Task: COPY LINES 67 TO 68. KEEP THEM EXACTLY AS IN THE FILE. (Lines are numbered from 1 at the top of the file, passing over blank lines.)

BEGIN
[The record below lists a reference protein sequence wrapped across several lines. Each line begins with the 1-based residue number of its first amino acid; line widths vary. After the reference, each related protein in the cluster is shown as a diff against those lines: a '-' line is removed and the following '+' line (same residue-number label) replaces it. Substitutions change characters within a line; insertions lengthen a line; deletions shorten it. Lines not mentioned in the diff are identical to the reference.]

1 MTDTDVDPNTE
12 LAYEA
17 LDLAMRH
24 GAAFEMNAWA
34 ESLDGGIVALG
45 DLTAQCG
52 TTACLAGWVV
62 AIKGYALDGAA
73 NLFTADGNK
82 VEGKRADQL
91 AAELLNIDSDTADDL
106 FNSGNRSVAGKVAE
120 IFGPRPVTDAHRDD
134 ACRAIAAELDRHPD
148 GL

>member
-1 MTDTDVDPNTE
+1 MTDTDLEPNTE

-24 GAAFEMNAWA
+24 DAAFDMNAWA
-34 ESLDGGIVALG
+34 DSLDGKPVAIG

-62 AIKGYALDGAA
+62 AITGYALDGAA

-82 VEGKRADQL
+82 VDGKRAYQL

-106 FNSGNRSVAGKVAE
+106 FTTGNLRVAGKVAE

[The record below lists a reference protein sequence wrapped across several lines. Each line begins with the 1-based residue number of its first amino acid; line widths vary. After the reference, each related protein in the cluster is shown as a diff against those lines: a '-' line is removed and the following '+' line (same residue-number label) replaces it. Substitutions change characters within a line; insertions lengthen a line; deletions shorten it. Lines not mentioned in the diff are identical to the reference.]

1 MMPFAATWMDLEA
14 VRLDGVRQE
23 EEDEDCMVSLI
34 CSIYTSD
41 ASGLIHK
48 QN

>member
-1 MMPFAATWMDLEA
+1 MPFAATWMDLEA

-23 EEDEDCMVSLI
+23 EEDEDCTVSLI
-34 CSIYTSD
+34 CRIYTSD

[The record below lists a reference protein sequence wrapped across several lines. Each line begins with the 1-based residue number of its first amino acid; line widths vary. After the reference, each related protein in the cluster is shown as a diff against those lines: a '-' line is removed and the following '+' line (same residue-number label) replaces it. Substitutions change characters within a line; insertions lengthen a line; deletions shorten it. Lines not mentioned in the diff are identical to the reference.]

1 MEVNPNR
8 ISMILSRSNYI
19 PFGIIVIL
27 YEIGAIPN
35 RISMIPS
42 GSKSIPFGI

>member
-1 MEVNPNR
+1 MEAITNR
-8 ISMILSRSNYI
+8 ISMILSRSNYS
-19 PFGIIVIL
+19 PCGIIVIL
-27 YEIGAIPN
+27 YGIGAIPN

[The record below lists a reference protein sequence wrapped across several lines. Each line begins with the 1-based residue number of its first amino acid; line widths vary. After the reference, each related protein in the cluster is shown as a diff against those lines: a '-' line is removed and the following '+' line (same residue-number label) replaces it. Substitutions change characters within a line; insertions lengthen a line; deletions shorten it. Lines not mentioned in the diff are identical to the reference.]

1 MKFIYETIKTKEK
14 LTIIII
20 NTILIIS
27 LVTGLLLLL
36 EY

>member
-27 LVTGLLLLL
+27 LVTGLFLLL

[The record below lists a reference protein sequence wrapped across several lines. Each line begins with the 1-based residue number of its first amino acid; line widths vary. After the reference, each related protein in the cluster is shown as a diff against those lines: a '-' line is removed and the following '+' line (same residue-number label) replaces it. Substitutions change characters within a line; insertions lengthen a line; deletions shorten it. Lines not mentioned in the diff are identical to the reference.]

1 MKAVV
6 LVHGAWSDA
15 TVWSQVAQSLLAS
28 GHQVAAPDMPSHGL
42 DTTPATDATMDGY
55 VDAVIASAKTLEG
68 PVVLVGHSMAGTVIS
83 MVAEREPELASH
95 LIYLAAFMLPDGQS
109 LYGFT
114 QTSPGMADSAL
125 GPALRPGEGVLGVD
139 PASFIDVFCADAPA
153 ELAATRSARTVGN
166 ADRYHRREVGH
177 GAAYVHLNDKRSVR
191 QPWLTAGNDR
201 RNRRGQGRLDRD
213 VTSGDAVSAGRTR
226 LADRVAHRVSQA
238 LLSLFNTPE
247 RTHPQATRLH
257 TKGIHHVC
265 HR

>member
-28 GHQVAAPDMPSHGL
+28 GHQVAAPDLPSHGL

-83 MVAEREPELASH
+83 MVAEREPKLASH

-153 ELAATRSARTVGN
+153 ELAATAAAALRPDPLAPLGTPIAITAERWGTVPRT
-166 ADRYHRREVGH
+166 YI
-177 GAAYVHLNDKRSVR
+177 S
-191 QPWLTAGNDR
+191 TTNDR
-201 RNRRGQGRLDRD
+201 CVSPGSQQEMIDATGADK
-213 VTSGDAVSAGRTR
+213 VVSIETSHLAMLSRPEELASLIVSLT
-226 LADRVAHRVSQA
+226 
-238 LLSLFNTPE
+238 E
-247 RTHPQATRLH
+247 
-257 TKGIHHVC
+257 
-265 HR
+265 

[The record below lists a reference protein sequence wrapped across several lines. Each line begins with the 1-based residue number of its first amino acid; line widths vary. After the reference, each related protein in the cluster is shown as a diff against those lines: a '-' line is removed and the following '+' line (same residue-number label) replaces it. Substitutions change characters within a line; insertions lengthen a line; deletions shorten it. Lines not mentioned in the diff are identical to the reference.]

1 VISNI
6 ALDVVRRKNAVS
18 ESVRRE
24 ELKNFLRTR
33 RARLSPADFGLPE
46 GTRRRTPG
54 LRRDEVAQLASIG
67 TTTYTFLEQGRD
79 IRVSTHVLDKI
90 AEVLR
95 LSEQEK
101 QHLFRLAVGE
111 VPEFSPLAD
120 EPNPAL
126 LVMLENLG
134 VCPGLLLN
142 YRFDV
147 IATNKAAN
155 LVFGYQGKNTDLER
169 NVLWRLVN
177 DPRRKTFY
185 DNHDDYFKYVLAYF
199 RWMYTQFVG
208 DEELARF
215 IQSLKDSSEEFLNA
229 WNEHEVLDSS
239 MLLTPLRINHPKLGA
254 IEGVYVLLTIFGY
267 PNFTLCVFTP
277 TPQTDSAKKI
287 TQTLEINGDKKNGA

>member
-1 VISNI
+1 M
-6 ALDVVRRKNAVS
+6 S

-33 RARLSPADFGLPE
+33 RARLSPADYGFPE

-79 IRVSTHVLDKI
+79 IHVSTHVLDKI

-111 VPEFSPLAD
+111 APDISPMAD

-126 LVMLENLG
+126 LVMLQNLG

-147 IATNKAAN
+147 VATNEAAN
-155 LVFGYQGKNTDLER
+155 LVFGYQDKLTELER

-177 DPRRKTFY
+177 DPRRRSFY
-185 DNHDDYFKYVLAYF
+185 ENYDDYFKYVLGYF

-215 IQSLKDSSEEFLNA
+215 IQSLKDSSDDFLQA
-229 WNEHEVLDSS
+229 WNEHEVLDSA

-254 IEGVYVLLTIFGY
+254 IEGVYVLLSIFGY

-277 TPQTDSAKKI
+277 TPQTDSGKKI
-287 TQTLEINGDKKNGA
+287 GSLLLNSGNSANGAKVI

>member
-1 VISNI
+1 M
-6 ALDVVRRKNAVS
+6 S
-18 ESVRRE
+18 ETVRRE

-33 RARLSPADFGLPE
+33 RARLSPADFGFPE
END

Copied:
-27 LVTGLLLLL
+27 LVTGLFLLL